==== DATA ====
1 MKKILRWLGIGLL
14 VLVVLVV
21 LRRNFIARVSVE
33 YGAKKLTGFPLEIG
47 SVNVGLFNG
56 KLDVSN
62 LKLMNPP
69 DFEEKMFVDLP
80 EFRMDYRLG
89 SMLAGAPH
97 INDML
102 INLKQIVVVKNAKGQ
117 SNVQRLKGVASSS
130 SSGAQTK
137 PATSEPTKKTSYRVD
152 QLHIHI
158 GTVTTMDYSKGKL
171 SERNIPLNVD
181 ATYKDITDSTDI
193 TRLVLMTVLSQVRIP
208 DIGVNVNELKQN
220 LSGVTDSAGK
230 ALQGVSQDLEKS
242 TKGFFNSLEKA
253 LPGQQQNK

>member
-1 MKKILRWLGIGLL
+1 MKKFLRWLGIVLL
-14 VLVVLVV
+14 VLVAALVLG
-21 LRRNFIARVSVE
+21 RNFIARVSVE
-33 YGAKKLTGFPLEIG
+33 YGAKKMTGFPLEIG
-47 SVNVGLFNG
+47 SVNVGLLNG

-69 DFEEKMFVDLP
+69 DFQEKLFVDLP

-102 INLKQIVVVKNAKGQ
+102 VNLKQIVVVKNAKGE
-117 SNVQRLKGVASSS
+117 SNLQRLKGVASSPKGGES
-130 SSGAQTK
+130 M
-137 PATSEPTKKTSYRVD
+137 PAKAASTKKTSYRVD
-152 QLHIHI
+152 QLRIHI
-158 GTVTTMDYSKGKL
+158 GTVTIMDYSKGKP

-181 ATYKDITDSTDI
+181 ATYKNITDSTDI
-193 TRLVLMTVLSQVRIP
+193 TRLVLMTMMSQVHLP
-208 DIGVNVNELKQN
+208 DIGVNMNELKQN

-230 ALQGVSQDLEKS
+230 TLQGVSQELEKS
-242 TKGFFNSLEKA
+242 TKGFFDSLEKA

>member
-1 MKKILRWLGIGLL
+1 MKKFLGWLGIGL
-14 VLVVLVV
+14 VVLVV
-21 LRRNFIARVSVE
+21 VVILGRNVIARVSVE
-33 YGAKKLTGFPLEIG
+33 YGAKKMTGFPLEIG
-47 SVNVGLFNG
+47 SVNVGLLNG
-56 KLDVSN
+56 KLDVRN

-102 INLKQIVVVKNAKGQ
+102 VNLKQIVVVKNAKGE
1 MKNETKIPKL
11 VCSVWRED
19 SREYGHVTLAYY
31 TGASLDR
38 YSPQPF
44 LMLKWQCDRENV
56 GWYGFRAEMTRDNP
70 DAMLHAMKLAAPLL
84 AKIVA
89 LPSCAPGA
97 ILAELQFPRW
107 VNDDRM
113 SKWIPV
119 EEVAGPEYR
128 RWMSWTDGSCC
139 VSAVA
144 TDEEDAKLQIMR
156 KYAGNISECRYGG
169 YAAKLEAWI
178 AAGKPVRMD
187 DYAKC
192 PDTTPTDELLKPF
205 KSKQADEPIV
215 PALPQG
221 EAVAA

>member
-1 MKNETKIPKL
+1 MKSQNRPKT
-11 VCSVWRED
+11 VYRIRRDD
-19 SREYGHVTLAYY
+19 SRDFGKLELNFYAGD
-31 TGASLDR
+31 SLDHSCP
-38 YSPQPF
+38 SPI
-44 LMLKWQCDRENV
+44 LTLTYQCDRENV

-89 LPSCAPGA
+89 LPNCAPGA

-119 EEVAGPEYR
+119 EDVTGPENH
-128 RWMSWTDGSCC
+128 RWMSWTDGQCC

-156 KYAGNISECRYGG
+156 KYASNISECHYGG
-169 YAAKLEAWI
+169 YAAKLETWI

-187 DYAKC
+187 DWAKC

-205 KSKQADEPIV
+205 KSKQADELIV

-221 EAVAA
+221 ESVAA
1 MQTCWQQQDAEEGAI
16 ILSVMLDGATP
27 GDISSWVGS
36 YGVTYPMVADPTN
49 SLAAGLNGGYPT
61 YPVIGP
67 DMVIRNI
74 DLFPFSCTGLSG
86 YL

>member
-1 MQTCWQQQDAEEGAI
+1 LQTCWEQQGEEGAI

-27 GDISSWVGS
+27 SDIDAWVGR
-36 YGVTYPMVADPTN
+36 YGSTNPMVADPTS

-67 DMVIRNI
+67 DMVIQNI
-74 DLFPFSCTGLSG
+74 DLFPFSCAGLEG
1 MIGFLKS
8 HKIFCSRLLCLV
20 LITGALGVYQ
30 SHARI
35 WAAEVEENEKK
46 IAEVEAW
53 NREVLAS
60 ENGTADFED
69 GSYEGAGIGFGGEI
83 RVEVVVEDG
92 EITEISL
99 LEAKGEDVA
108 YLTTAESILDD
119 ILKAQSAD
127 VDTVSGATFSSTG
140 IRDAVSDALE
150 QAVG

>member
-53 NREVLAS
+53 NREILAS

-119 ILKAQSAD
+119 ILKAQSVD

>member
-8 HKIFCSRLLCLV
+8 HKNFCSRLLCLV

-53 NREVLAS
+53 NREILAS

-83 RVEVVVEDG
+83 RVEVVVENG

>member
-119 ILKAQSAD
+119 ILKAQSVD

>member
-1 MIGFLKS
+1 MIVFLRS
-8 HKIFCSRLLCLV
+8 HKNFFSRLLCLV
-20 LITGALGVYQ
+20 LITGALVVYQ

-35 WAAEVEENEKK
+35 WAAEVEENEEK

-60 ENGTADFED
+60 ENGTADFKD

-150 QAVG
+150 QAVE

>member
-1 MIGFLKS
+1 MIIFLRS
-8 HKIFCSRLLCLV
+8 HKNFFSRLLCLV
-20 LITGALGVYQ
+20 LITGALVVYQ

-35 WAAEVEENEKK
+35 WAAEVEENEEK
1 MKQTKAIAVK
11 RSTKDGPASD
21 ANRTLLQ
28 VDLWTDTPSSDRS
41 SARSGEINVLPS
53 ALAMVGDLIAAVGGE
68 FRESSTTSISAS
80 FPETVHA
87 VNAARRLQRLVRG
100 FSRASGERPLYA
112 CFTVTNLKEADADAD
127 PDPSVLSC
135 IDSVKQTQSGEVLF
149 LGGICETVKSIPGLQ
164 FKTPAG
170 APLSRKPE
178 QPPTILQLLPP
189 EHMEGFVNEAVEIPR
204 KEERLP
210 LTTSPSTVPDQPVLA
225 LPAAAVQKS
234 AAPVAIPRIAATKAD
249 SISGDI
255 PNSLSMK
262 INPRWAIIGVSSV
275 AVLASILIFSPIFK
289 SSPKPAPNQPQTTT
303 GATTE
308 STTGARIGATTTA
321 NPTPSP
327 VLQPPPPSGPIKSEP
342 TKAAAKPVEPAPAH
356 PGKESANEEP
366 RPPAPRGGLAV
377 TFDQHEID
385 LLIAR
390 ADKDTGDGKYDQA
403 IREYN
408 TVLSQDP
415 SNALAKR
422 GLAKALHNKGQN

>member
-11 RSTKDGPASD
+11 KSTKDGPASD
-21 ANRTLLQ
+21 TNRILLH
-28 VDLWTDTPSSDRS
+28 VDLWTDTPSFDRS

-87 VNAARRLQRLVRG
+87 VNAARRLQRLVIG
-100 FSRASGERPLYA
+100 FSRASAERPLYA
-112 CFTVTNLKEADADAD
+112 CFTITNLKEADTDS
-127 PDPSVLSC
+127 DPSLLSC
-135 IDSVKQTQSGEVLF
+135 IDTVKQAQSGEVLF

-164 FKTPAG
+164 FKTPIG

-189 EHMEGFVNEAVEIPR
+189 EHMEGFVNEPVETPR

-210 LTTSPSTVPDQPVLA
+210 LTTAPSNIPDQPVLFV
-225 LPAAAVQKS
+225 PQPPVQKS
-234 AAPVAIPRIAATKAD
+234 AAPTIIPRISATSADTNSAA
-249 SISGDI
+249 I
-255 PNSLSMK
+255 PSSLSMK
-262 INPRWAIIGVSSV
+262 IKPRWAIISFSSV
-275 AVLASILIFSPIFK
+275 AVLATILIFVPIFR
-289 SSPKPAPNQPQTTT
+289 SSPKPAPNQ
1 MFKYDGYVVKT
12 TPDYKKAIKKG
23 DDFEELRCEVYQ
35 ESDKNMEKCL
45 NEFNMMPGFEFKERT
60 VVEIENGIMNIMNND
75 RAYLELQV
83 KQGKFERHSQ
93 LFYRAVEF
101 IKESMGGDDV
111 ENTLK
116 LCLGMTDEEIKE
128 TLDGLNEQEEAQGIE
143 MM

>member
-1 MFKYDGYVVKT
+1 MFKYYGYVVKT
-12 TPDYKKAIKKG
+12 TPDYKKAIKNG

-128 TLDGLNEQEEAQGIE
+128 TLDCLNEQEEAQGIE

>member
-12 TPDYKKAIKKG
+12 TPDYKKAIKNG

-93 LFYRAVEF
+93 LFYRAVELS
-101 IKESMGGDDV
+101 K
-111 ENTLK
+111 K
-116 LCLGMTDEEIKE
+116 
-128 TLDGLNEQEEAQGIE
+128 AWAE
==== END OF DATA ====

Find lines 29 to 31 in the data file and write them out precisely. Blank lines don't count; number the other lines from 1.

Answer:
-14 VLVVLVV
+14 VLVAALVLG
-21 LRRNFIARVSVE